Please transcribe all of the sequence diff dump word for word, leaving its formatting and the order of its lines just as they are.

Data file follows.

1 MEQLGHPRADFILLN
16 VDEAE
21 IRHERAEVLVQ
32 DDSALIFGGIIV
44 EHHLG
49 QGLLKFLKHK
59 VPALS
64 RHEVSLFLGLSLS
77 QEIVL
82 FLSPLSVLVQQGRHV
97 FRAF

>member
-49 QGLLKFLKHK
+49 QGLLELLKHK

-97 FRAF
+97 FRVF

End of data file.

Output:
1 MEQLGHPRADFILLN
16 VDEAE
21 IRHERAEVLVQ
32 DDSALIFGGIIV
44 EHHLG
49 QGLLKFLKHK
59 VPALS
64 RHEVSLFLGLSLS
77 QEIVL
82 FLSPLSVLVQQGRHV
97 FRAF

>member
-49 QGLLKFLKHK
+49 QGLLELLKHK

-97 FRAF
+97 FRVF